Writing may be the easiest part of the story-production process, but that doesn’t mean it’s easy. As often as not, it’s difficult and frustrating and utterly painful, but that’s the fun of it. It’s kind of like being a parent. Or a spouse. Anyway, I want to point out a few of the liberties and literary devices I used in my story about Jesus Guzman.
I never blatantly shoot for alliteration in that “Peter Pepper picked a peck of pickled peppers” style, but I love sweet, fresh and natural alliteration, so, consider the following:
It’s not some puffy sentiment from a wannabe rock star. It’s real. Where he is is in a wheelchair, and barring a miracle or a medical breakthrough, he will spend the rest of his life in it.
“…from a wannabe rock star. It’s real. Where he is is in a wheelchair…”
R’s and W’s sound alike. They pair nicely. So do some C’s and some K’s as well as some C’s and some S’s. But you knew that.
I love dialogue and see little or none of it in student publications. Part of the reason, I suppose, is because students have no time to follow other students around, snooping in on their conversations. There’s a solution, however. Ask, “What did so and so say? What did so and so say in return? The following is direct quote from Mrs. Guzman:
“I told him again what had happened, and he teared up and cried. When they came to pick him up and take him up from his hospital bed to his wheelchair, he didn’t want to go. But I told him this was just temporary. We’re going to take it step-by-step, day-by-day.”
Rather than using it as a single quote block, I broke it into two pieces: direct quote and dialogue.
“I told him again what had happened, and he teared up and cried,” Mrs. Guzman said. “When they came to pick him up and take him up from his hospital bed to his wheelchair, he didn’t want to go.”
“This is just temporary,” she told him. “We’re going to take it step-by-step, day-by-day.”
The dialogue provides an extra punch. It makes it real, plops the reader into the middle of a scene.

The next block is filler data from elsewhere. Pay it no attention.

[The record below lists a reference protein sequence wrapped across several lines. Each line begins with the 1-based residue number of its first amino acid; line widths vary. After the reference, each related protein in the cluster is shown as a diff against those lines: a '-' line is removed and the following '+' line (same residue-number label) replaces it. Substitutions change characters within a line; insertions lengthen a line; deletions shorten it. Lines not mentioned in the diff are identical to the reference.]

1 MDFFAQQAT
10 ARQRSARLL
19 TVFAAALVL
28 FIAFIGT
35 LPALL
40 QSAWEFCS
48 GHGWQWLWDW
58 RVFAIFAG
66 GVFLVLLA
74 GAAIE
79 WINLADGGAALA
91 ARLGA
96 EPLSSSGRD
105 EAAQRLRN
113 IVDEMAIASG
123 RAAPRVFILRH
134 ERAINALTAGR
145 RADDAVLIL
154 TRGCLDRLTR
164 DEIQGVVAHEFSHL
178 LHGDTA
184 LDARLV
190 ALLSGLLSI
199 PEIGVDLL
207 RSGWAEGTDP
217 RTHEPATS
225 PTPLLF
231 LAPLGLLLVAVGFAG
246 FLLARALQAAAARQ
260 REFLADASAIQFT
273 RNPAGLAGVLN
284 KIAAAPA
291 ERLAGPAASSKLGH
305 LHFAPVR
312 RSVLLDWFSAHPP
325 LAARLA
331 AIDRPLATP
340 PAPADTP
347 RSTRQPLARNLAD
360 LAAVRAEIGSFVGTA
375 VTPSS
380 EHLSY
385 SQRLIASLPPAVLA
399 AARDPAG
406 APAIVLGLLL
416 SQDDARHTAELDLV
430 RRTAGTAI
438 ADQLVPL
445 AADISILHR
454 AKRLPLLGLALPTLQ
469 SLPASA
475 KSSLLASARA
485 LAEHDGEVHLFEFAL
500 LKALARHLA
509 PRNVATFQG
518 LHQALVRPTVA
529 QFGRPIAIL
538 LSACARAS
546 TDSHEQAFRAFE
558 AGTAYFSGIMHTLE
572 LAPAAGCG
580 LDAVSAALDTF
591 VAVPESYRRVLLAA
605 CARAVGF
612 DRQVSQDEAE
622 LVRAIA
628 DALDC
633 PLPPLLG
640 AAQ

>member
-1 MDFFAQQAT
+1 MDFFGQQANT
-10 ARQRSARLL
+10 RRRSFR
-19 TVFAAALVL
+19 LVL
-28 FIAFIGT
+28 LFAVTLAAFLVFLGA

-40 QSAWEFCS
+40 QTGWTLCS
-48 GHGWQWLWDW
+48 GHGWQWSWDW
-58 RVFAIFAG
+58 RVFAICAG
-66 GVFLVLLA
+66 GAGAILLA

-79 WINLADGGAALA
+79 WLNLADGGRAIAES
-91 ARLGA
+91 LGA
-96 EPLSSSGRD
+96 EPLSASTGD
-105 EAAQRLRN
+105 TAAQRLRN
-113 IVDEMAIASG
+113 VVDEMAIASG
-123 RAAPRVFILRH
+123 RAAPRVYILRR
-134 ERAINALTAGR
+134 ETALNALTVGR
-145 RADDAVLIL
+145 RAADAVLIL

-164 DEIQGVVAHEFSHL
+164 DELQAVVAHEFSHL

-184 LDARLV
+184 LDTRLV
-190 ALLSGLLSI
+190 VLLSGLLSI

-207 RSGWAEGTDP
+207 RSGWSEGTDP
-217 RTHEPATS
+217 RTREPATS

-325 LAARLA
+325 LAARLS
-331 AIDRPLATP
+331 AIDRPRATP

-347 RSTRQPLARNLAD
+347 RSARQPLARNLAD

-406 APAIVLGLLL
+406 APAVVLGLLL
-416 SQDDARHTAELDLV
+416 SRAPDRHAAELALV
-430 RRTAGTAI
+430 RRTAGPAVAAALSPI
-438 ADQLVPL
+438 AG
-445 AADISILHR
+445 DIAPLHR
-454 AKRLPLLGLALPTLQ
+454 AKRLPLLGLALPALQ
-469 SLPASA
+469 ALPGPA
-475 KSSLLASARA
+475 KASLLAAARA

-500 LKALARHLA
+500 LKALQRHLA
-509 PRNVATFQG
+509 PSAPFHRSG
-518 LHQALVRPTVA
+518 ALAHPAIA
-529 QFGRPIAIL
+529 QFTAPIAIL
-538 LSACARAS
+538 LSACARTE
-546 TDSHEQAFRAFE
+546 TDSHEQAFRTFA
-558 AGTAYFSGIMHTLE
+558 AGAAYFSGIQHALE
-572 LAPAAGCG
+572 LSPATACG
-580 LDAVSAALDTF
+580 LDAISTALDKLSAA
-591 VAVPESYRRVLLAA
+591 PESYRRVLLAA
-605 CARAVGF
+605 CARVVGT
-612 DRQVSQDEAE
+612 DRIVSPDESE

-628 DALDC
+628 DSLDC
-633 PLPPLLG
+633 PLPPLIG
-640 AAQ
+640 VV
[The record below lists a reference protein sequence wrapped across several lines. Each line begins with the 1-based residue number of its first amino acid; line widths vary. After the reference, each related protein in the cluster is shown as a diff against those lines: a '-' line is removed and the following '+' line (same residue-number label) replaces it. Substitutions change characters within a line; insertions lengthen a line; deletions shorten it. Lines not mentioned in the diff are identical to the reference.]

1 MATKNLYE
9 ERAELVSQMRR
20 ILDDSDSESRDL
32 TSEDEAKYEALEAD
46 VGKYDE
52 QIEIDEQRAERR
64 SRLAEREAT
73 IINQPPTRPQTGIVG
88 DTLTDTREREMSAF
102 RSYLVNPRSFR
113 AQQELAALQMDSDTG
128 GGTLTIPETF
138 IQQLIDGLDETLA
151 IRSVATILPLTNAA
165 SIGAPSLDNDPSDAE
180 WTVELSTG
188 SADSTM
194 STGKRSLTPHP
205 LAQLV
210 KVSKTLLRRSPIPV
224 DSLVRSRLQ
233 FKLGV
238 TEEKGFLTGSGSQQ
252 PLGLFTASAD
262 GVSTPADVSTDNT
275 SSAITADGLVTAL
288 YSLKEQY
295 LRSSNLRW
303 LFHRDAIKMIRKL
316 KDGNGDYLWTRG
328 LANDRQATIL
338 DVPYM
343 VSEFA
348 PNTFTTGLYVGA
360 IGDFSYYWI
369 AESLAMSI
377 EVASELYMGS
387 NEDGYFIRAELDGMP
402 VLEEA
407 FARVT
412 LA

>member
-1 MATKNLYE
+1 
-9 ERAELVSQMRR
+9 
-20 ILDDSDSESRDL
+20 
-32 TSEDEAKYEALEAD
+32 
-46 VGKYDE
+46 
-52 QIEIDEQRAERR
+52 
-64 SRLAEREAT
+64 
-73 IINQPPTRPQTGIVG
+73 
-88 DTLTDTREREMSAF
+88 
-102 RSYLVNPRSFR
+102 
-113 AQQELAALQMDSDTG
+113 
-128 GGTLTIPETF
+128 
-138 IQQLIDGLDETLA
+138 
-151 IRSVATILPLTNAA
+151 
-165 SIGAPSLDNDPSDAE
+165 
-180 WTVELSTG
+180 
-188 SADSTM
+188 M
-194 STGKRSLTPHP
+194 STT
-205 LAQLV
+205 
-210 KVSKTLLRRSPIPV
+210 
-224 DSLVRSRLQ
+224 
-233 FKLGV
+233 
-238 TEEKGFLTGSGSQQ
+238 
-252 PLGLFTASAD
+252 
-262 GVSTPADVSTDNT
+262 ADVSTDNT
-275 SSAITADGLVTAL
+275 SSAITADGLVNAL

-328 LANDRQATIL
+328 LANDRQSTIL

Jesus wasn’t as chatty as I might have liked, but I used his 3-word answers to my advantage. Note the repetition. It creates pace — a gallop, almost.
What do you remember about the accident? Not very much.
When you woke up, did you realize you were severely injured? No.
When were you told you were severely injured? I don’t remember.
When you learned you were severely injured, how did you react? I don’t remember.
What is your prognosis? I don’t know.
Anything in else you’d like to say about the accident or your early days back in school? Not really.
Turner said Jesus is a cerebral musician who thinks deeply and carefully about each song he tackles. He isn’t a Ringo to everyone else’s John, Paul and George. He’s a multi-skilled, classical percussionist.
The article was published in a magazine for Texas public school administrators, most of whom are middle age or older. They’re familiar with the Beatles — individually and collectively. They understand the allusion.
• Second person
I hate silly second-person leads. “Have you ever been injured in a car accident? Well, Jesus was.” Actually, hate isn’t strong enough a word. However, I like second person if it’s used when the reader — that is, the second person — is actually a participant in the scene. In the following clip, I wanted readers to know that if they were in the Guzman kitchen, Jesus might be drumming on their legs, neck and shoulders.
At home, Jesus is constantly drumming on something: counter tops, furniture, his legs, your neck and shoulders — whatever he finds.
Here’s another example. It’s taken from a piece I wrote about the 2011 Texas School Superintendent of the Year.
“You go places and do things in life a lot because of fate,” he said. “Somebody has a hand in where you go and what you become. It’s not all about you.”
That somebody might be a parent or grandparent, a good friend or a pretty girl you decide to marry, or it might be a stranger you strike up a conversation with while standing around a water cooler with your hands in your pockets. Doesn’t matter. Life takes you funny places. His journey began in tiny Carter, Oklahoma — population 256, give or take a funeral or two. It’s 12 miles southeast of Sayre, the seat of Beckham County, and halfway between Amarillo and Oklahoma City, at the intersection of state highways 34 and 55 and pretty much in the middle of nowhere. In its heyday, Carter had a dry goods store, a Ford dealership, a lumber yard, a cotton gin, a pool hall or two, a leather shop, a movie theater, a weekly newspaper and a hog market large enough to announce itself to anyone a mile or two down wind.
I broke a half-dozen or more old-school journalism rules and don’t care. First, I know the rules. Second, I know when and how to break them. Third, I want people to read and enjoy my writing, so I take a few liberties occasionally. If I screw up, well, so be it. Call me “Ringo.”